Earlier last month, the CFPB issued a long awaited report on private student loans. Its recommendations surprised many.
As many know, student loans – both federal and private – are not allowed in a bankruptcy filing. Because federal student loans offer alternatives, like easy renegotiating options and public loan forgiveness are available, the government felt like these financial contracts needn’t be part of allowable bankruptcy filings. Now, though, the Consumer Financial Protection Bureau says congress should revisit that rule and make private student loans dischargeable under bankruptcy.
The surprise move may or may not work and it’s not known how lawmakers see it. Will it or won’t it make these obligations eligible for bankruptcy?
Federal student loans make up the vast majority of educational borrowing; however, they’re not included in the bureau’s recommendations. This partly because no one believes those guidelines will ever change – especially considering the other options students have available if they hit upon hard times.
The agency also recommends those who are struggling to repay federal student loans should focus on other financial obligations, including credit card debt, so that they might free up more income to cover their federal loans.
Meanwhile, a new house bill has been proposed that will provide further options for students. HR 4170 has been proposed to provide more options, including student loan forgiveness, refinancing, interest rate caps, and other potential relief for borrowers. U.S. Rep. Hansen Clarke of Detroit introduced the bill earlier this year. So far, though, there’s not been much movement and it’s difficult to say how lawmakers feel.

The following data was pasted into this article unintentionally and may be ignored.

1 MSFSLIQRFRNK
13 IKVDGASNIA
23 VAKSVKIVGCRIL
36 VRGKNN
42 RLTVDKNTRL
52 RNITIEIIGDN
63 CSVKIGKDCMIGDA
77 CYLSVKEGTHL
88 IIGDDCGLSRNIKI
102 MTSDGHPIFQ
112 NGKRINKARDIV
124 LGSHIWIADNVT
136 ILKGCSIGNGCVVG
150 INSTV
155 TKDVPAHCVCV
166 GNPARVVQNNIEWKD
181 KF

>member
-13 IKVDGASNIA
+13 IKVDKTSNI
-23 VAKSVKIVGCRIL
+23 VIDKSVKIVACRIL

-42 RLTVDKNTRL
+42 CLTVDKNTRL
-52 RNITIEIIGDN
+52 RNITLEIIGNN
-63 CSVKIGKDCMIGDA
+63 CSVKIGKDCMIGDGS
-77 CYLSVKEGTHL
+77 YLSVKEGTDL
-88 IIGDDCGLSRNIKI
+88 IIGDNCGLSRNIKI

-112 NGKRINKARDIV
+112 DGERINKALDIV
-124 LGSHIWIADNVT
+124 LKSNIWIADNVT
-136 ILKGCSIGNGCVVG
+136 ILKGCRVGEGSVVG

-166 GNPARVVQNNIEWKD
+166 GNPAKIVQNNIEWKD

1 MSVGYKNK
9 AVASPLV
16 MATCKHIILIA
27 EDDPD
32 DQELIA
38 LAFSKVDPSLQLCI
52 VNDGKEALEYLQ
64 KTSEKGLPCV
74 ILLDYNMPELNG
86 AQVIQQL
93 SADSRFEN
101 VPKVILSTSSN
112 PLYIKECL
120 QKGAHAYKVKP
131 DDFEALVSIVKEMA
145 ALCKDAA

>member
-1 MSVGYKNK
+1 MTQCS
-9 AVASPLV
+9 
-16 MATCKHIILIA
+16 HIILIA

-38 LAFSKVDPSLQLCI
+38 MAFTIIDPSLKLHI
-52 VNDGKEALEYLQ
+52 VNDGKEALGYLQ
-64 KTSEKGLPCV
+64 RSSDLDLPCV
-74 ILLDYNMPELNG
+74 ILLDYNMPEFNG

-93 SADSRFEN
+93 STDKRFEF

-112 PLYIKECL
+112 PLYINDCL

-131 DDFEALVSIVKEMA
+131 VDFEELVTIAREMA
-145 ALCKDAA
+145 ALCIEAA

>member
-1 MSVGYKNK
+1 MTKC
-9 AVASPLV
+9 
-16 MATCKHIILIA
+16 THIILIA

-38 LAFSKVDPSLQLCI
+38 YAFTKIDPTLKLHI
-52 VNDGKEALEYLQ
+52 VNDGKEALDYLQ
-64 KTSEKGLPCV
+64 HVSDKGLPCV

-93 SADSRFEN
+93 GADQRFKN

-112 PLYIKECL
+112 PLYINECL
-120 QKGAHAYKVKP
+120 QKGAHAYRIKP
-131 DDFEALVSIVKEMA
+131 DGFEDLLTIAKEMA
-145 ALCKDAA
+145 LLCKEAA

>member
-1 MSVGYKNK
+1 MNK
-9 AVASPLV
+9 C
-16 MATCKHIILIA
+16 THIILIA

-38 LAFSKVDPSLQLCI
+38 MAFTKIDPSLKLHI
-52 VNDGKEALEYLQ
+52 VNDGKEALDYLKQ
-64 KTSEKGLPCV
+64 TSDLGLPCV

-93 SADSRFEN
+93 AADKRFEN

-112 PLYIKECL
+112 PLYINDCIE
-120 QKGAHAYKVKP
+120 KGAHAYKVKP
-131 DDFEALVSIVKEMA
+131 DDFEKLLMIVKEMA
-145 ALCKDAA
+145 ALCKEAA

There are certain public service employees who already take advantage of loan forgiveness courtesy of the CCRAA (College Cost Reduction and Access Act). This allows for loan forgiveness for people who work in the public sector for 10 years. Most often, teachers, police officers, nonprofit workers and others in civil service are the ones who receive student loan relief. Under this plan, borrowers must make 120 payments on time and in full, then the balance of their loans are forgiven, provided they meet all of the criteria of the program.
There’s also an income based repayment option. By using the borrower’s income, the payment amounts are re-calculated. For instance, when a student loan is taken out, many borrowers don’t have a mortgage or children. From there, and after a borrower has paid for ten years under the plan, the remaining balance is forgiven.
As mentioned, it’s not clear on whether any of these new student loan forgiveness bills will actually become law and it’s even more unclear whether or not the CFPB recommendations will allow students to include their private student loans to be included in bankruptcy filings. The CFPB, though, is adamant and frankly, it’s managed to do in one short year what lawmakers have tried to do for decades: make positive changes for the consumer, aka, the American taxpayer.
For now those looking for assistance can visit their lender’s website or the Consumer Financial Protection Bureau’s site for more information. Bottom line: help is available, regardless of what ultimately happens with these recommendations and/or bill introductions in Congress. The goal, of course, is to find a way out from under this burden. Experts also say every effort should be made in the here and now to keep with with minimum payments so that if these bills are passed, their eligibility won’t be compromised.